In Her Vancouver Sun article on 31st January, Daphne Bramham produced a clarion call for prosecution of criminal polygamists.
How is it not sexual exploitation when one of the pillars of a community has sex with a child placed in his care?
What is it other than sex slavery and/or human trafficking when that man had a 15-year-old brought across an international border to a country where she has no immediate family with the intention of having sex and impregnating her?
And how can that unnamed man from the fundamentalist Mormon community of Bountiful, B.C., not have been involved in immigration fraud a few months earlier when he brought a 17-year-old "bride" into Canada?
The girl was clutching a letter from her parents giving her permission to stay with a "friend." What nobody said was that the friend was the man -- more than twice her age -- who became her husband the previous day and with only 30 minutes' notice in a ceremony presided over by a prophet, who himself has been charged in three states with child sex abuse.
These details are, presumably true since the 17-year-old, now 24, testified under oath to their veracity last week in B.C. Supreme Court.
(Through some curious reasoning, leaders of the Fundamentalist Church of Jesus Christ of Latter Day Saints and their lawyer thought that her testimony in a constitutional reference case would bolster the church's claim that the guarantee of religious freedom in the Charter of Rights and Freedoms allows them to practise polygamy.) Little more than a year after this man brought both of his American teen brides to Canada, each of them -- wives No. 4 and No. 5 -- had a child.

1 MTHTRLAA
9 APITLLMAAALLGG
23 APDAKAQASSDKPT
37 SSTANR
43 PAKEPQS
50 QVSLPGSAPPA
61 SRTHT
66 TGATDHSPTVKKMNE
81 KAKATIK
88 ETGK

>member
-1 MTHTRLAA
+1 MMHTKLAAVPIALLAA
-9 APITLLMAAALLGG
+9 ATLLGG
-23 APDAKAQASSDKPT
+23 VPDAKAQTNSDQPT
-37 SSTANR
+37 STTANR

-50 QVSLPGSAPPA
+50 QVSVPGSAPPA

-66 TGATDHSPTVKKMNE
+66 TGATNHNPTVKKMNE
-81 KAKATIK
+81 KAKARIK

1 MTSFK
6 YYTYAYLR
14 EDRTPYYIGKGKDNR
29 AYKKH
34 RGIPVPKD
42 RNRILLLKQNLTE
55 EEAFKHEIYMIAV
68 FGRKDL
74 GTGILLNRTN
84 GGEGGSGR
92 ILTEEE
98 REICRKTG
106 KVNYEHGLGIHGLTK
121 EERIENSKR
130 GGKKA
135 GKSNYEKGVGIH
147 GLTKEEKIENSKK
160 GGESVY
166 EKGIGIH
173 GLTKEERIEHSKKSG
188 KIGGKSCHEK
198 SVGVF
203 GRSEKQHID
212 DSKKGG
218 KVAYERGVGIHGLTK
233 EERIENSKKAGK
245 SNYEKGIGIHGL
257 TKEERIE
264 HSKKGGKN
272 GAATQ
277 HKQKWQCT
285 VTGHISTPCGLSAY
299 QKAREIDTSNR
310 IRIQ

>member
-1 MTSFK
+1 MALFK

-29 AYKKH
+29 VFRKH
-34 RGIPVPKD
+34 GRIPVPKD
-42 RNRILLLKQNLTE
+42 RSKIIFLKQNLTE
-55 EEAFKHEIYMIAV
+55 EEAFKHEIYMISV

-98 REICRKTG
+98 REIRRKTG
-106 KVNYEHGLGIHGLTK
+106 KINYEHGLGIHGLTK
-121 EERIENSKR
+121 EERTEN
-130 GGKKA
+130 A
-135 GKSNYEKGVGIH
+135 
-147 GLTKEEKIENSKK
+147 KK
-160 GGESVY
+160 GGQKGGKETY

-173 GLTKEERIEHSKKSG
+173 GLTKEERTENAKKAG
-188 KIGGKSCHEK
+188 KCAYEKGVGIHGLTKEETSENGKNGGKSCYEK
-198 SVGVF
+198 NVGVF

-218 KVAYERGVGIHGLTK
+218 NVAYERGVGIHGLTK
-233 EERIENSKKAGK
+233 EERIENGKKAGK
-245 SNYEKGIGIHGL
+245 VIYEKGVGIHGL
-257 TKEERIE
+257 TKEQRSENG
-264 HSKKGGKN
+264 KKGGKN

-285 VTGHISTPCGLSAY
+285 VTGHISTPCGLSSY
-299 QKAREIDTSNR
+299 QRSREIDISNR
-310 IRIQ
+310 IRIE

Their church, their fathers, their mothers, their teachers and their community had groomed them to submit to these arranged marriages or face God's wrath in the afterlife.
Still, it's appalling that this 24-year-old woman, who grew up in the United States and attended a publicly funded school in British Columbia, finds nothing wrong with what happened to her or her sister-wife.
More appalling is that nobody in government did.
What happened to these two girls is part of a long-established pattern that was also documented in the reference case by evidence through birth records, school records and immigration files. And it can all be confirmed with DNA samples collected by RCMP officers several years ago before they recommended that the B.C. attorney-general lay charges.